Bristol-Myers bulks up cancer portfolio with $74 billion Celgene deal: The new year is only three days old and a blockbuster acquisition has been announced. You can read the details about what the companies said were strategic reasons for the purchase. Historically these combinations have made financial sense because of the economies of scale gained by the business functions of each company. Products lose patent rights and economies of scale do not apply to R&D… So what is the attraction of megamergers/acquisitions other than “short term” revenue enhancement?
About the public’s health
How the government shutdown affects health programs: As previously noted, because HHS and VA programs had been funded, the budget impasse has left governmental healthcare programs largely unaffected. Now that the the problem is dragging on, it is worthwhile to look at the areas where healthcare is affected because lack of financing :
Insuring food safety falls under the FDA, but a large part of that effort is funded by the Agriculture Department.
HHS oversees The Indian Health Service, but funding comes from the Interior Department.
”The Department of Homeland Security’s Office of Health Affairs assesses threats posed by infectious diseases, pandemics and biological and chemical attacks.”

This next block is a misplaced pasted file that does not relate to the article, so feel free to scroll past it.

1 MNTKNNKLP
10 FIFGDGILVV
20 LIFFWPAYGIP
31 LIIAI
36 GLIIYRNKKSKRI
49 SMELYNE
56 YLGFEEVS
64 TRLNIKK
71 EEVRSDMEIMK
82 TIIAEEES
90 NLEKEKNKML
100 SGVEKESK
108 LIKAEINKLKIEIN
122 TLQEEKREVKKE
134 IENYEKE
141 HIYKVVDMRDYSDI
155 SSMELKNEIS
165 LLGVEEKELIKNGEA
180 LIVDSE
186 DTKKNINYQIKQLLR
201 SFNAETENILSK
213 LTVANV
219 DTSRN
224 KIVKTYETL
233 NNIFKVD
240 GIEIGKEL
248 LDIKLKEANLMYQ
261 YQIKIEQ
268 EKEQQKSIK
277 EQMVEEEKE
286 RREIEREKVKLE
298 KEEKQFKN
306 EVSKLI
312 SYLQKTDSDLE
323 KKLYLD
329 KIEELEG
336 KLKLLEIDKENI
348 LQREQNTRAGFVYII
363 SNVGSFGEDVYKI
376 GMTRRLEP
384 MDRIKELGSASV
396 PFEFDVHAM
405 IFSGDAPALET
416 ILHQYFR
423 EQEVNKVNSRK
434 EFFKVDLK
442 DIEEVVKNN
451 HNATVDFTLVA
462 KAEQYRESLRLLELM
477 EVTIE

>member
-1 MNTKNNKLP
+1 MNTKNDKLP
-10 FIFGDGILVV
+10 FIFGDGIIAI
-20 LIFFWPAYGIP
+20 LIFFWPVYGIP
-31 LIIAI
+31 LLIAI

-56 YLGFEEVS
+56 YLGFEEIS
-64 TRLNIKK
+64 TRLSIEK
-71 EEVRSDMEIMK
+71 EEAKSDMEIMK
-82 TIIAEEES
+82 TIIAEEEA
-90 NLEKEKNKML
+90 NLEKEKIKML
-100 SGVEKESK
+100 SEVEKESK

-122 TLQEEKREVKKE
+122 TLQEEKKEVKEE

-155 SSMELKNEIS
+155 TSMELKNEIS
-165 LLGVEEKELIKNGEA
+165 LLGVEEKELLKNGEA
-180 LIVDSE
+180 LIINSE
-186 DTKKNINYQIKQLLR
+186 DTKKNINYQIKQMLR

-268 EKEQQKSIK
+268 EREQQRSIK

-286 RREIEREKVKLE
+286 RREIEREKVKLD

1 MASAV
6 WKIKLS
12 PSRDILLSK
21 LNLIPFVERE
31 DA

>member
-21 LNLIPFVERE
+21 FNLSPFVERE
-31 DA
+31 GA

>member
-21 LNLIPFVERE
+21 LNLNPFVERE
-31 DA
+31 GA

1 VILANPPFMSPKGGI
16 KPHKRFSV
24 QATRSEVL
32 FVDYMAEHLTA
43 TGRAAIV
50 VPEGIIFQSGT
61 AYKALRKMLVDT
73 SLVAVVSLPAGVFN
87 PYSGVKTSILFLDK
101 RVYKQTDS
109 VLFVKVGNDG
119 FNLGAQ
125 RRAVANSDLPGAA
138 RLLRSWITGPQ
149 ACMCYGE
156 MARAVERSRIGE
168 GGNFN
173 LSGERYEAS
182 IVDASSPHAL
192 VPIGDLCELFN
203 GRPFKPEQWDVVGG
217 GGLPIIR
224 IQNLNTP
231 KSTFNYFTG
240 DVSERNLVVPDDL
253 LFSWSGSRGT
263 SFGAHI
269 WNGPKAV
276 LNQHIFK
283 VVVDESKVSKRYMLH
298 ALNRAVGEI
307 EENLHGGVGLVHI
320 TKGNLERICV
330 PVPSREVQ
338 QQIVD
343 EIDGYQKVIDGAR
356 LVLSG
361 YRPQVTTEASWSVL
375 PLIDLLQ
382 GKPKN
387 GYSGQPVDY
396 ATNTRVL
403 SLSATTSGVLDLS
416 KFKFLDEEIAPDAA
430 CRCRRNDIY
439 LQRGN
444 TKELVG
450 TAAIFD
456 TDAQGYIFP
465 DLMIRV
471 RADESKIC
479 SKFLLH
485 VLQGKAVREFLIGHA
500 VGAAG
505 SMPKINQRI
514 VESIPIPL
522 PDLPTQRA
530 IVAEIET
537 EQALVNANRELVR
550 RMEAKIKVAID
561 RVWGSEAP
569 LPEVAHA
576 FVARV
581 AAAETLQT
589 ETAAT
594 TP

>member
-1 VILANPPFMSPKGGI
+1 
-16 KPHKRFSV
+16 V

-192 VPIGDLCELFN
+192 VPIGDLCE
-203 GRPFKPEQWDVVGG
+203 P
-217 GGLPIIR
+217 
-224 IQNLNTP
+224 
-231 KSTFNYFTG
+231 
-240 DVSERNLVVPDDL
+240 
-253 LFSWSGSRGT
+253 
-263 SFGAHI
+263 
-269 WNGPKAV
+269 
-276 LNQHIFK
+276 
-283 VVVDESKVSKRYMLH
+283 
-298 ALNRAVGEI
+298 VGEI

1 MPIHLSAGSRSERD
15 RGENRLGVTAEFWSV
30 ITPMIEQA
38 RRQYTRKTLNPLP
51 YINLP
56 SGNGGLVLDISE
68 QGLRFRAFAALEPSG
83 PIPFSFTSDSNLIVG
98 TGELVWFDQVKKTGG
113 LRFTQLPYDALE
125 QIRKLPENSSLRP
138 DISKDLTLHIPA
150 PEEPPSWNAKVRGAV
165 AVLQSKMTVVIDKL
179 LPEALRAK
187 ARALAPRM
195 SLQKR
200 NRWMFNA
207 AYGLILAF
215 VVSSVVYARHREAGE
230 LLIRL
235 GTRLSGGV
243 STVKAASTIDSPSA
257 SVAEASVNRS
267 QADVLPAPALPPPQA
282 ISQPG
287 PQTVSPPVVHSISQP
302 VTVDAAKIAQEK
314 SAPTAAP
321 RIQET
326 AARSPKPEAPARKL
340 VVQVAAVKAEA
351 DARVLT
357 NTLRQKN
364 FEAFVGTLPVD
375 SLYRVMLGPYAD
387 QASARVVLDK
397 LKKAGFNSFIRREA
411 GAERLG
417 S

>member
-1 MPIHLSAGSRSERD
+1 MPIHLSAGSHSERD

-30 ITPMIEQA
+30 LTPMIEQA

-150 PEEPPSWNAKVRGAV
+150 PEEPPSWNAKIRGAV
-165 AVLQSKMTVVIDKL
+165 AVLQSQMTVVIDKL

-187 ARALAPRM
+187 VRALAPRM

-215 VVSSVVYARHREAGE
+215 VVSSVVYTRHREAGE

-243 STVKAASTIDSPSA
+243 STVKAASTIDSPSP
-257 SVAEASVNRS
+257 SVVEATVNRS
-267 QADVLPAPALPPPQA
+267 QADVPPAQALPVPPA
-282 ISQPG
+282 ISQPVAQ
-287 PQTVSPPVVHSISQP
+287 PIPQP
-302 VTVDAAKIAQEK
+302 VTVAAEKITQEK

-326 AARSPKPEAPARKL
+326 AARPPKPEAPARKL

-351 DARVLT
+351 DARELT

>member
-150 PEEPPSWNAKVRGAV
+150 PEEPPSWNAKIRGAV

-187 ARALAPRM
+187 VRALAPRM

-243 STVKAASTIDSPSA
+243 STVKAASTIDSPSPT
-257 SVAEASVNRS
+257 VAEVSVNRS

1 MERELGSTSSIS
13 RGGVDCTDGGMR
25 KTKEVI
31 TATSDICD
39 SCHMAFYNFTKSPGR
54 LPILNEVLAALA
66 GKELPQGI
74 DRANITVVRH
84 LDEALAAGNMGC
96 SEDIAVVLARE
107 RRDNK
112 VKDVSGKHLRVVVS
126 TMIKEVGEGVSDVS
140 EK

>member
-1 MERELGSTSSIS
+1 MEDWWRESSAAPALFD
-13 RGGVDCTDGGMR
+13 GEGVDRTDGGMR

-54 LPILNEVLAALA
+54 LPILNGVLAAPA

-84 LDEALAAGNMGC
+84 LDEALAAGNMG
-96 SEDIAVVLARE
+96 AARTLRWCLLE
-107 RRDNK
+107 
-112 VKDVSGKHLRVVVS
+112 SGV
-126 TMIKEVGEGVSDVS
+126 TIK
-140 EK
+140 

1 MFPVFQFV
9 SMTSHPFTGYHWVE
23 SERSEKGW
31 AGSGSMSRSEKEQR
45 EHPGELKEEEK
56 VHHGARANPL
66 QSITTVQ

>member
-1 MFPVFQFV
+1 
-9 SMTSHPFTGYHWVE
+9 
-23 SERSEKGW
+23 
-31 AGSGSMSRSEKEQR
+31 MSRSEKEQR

The Environmental Protection Agency is likewise on the list of Departments whose funding is being withheld.
Sex differences in GBM revealed by analysis of patient imaging, transcriptome, and survival data:
STOP and read!
I know this article seems really esoteric (it comes from Science Translational Medicine) but I include it to highlight a problem. By and large, clinical research has under-represented women. It was originally assumed that what was found true in men also applied to women. Many studies have shown the incorrectness of this supposition. Hormonal differences have been given as the cause of this variance. However, according to the study’s authors: “Sex differences play a role in patient outcomes, and… in the case of the brain tumor glioblastoma, these go beyond hormonal influences and appear to be intrinsic to the tumor cells themselves… the sex of the patient correlates not only with prognosis but also with responses to different treatments, suggesting that it may be an important factor to consider when optimizing the therapeutic regimen for each patient.” With the increased focus on individualized medical treatment, the patient’s sex must also be considered a biological variant.
How far Americans live from the closest hospital differs by community type: The focus on costs and quality (including patient experience) often overshadows the problems with access to healthcare. This study highlights the access problems faced by those living in rural areas. Note the figures are averages, so many people face longer distances to get to care. Remember that not all access issues involve transportation- for example, scheduling delays also contribute to this problem.
About Information technology
Health Industry Cybersecurity Practices:Managing Threats and Protecting Patients: HHS has made cyber security a top priority for the coming year. As a result of The Cybersecurity Act of 2015 (CSA) (Public Law 114-113), a task force was convened that looked at this growing problem. This document is the culmination of this effort. It is an excellent summary and resource.